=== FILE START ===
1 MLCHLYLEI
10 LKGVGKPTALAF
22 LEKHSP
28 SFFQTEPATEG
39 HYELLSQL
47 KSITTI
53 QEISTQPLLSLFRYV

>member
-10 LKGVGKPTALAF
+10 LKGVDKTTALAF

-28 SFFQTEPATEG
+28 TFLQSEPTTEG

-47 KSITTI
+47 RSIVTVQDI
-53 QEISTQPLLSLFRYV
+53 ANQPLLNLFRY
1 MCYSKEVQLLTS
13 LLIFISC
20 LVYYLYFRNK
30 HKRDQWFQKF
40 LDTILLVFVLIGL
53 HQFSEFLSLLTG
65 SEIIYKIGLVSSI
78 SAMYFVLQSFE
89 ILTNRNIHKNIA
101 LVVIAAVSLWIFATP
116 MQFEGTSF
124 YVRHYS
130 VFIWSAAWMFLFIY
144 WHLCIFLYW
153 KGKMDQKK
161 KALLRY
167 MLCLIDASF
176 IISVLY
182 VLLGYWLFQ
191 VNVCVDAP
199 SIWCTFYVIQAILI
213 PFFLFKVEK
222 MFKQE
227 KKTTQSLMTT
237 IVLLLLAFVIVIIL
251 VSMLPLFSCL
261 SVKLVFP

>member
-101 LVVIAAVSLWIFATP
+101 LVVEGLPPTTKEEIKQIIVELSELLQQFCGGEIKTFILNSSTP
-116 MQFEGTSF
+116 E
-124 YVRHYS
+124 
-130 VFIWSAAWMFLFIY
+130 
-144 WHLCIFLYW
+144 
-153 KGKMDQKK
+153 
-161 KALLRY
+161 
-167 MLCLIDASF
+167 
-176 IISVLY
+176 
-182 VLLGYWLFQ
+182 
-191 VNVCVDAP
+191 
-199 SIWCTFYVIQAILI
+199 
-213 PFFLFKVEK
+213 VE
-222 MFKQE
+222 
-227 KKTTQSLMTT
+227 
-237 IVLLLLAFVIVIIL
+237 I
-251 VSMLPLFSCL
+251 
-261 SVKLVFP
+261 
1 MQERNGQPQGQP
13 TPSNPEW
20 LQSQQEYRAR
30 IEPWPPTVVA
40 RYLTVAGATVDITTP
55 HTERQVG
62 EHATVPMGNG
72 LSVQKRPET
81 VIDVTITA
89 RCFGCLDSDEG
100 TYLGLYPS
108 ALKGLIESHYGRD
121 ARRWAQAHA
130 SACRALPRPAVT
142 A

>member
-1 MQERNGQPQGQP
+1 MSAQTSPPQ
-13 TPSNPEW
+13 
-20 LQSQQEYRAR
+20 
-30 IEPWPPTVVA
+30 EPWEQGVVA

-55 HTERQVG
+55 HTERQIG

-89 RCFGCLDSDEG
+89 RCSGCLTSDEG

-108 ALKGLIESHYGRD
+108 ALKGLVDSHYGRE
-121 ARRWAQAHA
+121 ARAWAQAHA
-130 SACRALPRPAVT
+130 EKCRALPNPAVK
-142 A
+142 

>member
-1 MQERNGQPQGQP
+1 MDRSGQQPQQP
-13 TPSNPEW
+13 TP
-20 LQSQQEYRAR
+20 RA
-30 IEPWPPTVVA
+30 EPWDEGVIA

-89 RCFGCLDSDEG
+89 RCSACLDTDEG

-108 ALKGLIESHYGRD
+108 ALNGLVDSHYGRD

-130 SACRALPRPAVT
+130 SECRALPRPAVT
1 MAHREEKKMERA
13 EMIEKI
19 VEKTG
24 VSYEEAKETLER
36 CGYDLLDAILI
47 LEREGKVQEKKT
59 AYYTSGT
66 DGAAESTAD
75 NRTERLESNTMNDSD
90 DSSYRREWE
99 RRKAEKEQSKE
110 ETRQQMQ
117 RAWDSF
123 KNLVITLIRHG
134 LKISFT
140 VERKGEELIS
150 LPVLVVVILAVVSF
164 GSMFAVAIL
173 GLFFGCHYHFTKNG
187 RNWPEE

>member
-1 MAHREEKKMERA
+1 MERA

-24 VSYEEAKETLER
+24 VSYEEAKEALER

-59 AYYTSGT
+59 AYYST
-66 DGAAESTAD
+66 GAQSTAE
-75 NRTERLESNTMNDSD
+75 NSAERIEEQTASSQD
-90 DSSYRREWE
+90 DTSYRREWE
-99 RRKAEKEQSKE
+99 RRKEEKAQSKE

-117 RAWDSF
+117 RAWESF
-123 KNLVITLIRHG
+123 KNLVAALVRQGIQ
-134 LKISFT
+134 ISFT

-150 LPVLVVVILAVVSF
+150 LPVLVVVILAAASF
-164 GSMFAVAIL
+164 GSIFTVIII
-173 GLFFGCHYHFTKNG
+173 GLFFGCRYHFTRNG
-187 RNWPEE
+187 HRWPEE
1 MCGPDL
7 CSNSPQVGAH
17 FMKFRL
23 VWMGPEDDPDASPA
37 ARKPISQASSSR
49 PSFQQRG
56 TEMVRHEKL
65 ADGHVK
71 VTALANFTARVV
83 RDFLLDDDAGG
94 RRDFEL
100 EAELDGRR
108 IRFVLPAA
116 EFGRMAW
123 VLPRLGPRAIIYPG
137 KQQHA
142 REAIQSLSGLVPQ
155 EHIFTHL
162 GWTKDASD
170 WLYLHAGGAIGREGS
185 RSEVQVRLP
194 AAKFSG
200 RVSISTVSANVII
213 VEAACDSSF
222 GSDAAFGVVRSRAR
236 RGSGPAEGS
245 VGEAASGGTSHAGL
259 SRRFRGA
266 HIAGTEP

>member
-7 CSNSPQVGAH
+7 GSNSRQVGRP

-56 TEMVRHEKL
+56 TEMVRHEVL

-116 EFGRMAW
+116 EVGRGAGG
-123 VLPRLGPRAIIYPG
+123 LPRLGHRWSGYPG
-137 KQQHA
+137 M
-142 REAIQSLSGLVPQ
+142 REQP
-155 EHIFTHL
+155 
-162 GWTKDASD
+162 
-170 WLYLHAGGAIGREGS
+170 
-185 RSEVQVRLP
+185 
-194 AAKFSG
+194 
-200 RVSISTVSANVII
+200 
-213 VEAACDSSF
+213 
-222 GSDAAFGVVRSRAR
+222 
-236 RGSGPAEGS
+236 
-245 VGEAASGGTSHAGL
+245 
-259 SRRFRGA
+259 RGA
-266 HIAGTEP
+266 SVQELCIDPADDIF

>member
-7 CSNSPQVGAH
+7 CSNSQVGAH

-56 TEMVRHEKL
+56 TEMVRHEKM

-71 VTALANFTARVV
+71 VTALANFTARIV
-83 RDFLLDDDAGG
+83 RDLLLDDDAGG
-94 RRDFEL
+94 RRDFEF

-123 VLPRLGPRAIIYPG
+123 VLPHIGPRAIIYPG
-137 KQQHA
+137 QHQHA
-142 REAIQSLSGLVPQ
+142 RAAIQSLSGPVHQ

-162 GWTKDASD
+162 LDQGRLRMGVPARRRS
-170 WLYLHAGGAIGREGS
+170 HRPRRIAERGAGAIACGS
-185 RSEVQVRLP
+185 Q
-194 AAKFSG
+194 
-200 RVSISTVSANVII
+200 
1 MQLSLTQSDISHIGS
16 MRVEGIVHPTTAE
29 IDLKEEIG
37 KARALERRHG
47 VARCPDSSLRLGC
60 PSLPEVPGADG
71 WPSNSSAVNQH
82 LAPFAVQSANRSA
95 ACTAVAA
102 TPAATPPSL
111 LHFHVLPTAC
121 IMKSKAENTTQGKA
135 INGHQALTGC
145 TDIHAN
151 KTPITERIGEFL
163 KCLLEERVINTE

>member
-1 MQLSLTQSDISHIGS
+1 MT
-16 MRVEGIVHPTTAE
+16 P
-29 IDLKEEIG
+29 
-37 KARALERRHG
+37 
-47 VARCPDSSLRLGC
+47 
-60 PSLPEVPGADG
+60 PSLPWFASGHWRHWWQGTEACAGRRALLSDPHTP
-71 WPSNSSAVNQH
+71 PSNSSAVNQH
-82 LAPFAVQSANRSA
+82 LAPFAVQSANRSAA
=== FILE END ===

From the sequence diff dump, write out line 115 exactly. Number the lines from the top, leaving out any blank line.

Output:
-142 A